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Georgia Southern University to host award-winning journalists Ted Koppel, Mara Liasson and Eugene Robinson on March 23

Georgia Southern University will host professional journalists Ted Koppel, Mara Liasson and Eugene Robinson to discuss “2016 Elections: Voting as an Informed Citizen” on Wednesday, March 23, 7 p.m., at Hanner Fieldhouse. The panel of speakers is part of the University’s Leadership Lecture Series, developed to expose students to insights from world-class leaders.

“We could not be more excited to welcome Ted Koppel, Mara Liasson and Eugene Robinson to Georgia Southern University,” said Teresa Thompson, Ph.D., the University’s vice president for  Student Affairs and Enrollment Management. “At Georgia Southern, our goal is to integrate learning, service and leadership to empower our students to become global citizens who lead with a lifelong commitment to service. This panel of speakers will certainly open the eyes of our students to the current political climate and help to educate them on the issues they will be voting on in the fall.”

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Ted Koppel

During more than 50 years working as a professional journalist, Ted Koppel has embodied the term “eyewitness to history” through his coverage of important historical events including President John F. Kennedy’s funeral, Barry Goldwater’s presidential campaign and Martin Luther King Jr.’s civil rights march from Selma to Montgomery, Alabama, to name a few. He also has been on the front lines of a succession of ten conflicts as an ABC News war correspondent, beginning with Vietnam, Laos and Cambodia and finally as an embedded correspondent with the 3rd Armored Infantry Division during the invasion of Iraq. Koppel also covered President Richard Nixon’s historic visit to the People’s Republic of China, was with Soviet leader Mikhail Gorbachev inside the Kremlin on the last day of the Soviet Union and was the first journalist to interview Nelson Mandela upon his release from 26 years in a South African prison. Over the course of 26 years as anchor and managing editor of Nightline, Koppel became the longest-serving news anchor in U.S. broadcast history. He currently serves as commentator and non-fiction book reviewer for National Public Radio. He is also a contributing columnist to The New York Times, The Wall Street Journal and The Washington Post.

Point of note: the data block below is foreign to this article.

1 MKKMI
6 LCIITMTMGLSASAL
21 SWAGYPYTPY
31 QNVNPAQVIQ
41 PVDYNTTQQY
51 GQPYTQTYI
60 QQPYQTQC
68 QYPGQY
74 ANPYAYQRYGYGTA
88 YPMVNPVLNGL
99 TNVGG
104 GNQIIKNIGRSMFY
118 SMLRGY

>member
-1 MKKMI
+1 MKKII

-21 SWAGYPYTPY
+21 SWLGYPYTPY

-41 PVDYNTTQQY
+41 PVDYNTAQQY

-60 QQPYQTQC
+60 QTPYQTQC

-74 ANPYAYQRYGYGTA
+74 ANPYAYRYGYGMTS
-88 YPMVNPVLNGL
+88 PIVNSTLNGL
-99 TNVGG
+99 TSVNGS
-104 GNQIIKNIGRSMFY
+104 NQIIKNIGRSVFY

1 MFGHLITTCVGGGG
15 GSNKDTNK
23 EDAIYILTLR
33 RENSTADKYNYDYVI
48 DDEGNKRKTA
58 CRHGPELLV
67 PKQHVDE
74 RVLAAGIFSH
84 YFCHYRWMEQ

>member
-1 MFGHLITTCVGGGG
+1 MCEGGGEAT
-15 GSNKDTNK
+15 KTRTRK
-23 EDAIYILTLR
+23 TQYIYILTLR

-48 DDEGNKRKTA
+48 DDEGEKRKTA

In 2012, New York University named Koppel one of the “100 outstanding journalists in the United States in the last 100 years.” When he left ABC News after 42 years, he was the most honored reporter in that network’s history, having received more “Overseas Press Club” awards than the previous record holder, Edward R. Murrow, and eight “George Foster Peabody” awards. Koppel has won 12 Columbia-DuPont awards, television’s equivalent to the Pulitzer Prize. He has also been awarded 42 Emmys, including one for lifetime achievement.

Mara Liasson

Mara Liasson is the national political correspondent for National Public Radio (NPR) and a contributor to FOX News Channel. Liasson joined NPR in 1985 as a general assignment reporter and newscaster, covering Congress and serving as the White House correspondent during all eight years of the Clinton administration. Now, as the national political correspondent her reports can be heard on the award-winning newsmagazines, “All Things Considered” and “Morning Edition.” During her tenure, she has covered each presidential election since 1992 and reported on Senate and House races every election year. Following a leave of absence to attend Columbia University, she returned to NPR as its congressional correspondent. Liasson received a Bagehot Fellowship in Economics and Business Journalism and has received numerous awards and honors for her reporting, including the White House Correspondents’ “Association Merriman Smith Award” in 1994, 1995 and 1997 for excellence in daily news reporting.